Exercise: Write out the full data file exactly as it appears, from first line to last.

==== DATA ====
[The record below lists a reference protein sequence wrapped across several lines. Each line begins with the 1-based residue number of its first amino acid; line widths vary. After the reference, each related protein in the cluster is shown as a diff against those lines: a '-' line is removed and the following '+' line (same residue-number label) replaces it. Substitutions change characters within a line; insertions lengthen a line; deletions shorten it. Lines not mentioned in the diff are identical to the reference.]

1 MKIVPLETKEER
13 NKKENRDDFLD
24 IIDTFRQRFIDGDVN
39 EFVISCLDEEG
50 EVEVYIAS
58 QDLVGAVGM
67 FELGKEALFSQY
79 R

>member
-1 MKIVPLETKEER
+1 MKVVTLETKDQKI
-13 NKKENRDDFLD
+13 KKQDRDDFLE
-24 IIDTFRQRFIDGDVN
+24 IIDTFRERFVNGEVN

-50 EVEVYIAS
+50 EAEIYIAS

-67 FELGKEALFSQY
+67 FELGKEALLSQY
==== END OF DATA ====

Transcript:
[The record below lists a reference protein sequence wrapped across several lines. Each line begins with the 1-based residue number of its first amino acid; line widths vary. After the reference, each related protein in the cluster is shown as a diff against those lines: a '-' line is removed and the following '+' line (same residue-number label) replaces it. Substitutions change characters within a line; insertions lengthen a line; deletions shorten it. Lines not mentioned in the diff are identical to the reference.]

1 MKIVPLETKEER
13 NKKENRDDFLD
24 IIDTFRQRFIDGDVN
39 EFVISCLDEEG
50 EVEVYIAS
58 QDLVGAVGM
67 FELGKEALFSQY
79 R

>member
-1 MKIVPLETKEER
+1 MKVVTLETKDQKI
-13 NKKENRDDFLD
+13 KKQDRDDFLE
-24 IIDTFRQRFIDGDVN
+24 IIDTFRERFVNGEVN

-50 EVEVYIAS
+50 EAEIYIAS

-67 FELGKEALFSQY
+67 FELGKEALLSQY